PRESENTER: But surely, I mean people in charge of financial institutions that didn’t have a background in finance, wouldn’t that be a, which is certainly the UK was an issue with some of the banks, wouldn’t that be the sort of thing that would have appeared as part of this sustainable research?
CHRISTOPHER GREENWALD: Yes, it is true that if you look at the evidence the areas of, or the time periods of outperformance seem to be those where markets are most challenged. So in terms of the positive impact that sustainability has had on the performance, we see the greatest impact following tech bubbles burst in 2000 and 2001, and also during the financial crisis. So when all boats are rising in a relatively benign economic environment, it’s difficult to distinguish well managed from poorly managed companies. But you see those differences really played out when companies are more fundamentally challenged through a crisis like the credit crisis that we had in 2008, 2009.
PRESENTER: And, Edith, as you look at it have the costs of putting sustainability analysts in place, has that increased the cost overall of fund management to your clients?
EDITH SIERMANN: No, not to our clients. We see it as part of our job to incorporate it. So we haven’t increased or transferred the cost to our clients; we keep that for ourselves. But of course with incorporating sustainability we use more resources than we did before. We need more data, more people.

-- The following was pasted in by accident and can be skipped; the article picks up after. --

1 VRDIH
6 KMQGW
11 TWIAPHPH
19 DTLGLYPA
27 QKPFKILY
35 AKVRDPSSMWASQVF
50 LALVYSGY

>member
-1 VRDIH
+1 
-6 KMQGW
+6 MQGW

PRESENTER: So are you saying that you’ve got more resource in the round on investments now, or you’ve channelled more of your existing resource into sustainability?
EDITH SIERMANN: We have more resources, but also looking at the existing resources they, yes, spend more time on analysing sustainability than they did before. So the total effort with regards to sustainability has increased very significantly.
PRESENTER: And just in the round how do you, with all of this data that’s coming out, and there’s always more and more data, how do you, obviously there’s a danger that you get just more and more people measuring things, and then measuring the people that measure the things, how do you keep on top of that as a head of department?